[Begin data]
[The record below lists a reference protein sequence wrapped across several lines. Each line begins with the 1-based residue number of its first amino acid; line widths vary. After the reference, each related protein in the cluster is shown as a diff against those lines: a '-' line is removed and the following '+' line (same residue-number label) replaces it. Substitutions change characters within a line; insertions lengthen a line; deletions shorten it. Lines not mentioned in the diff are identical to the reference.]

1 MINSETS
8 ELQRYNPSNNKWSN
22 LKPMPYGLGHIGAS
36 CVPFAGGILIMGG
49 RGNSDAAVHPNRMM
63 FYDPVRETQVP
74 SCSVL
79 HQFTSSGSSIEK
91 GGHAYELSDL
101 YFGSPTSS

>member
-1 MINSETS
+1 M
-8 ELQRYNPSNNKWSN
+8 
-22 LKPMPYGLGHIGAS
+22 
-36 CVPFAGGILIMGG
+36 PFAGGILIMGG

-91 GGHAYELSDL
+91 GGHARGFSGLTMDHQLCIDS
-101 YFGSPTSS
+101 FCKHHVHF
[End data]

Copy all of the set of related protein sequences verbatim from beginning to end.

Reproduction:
[The record below lists a reference protein sequence wrapped across several lines. Each line begins with the 1-based residue number of its first amino acid; line widths vary. After the reference, each related protein in the cluster is shown as a diff against those lines: a '-' line is removed and the following '+' line (same residue-number label) replaces it. Substitutions change characters within a line; insertions lengthen a line; deletions shorten it. Lines not mentioned in the diff are identical to the reference.]

1 MINSETS
8 ELQRYNPSNNKWSN
22 LKPMPYGLGHIGAS
36 CVPFAGGILIMGG
49 RGNSDAAVHPNRMM
63 FYDPVRETQVP
74 SCSVL
79 HQFTSSGSSIEK
91 GGHAYELSDL
101 YFGSPTSS

>member
-1 MINSETS
+1 M
-8 ELQRYNPSNNKWSN
+8 
-22 LKPMPYGLGHIGAS
+22 
-36 CVPFAGGILIMGG
+36 PFAGGILIMGG

-91 GGHAYELSDL
+91 GGHARGFSGLTMDHQLCIDS
-101 YFGSPTSS
+101 FCKHHVHF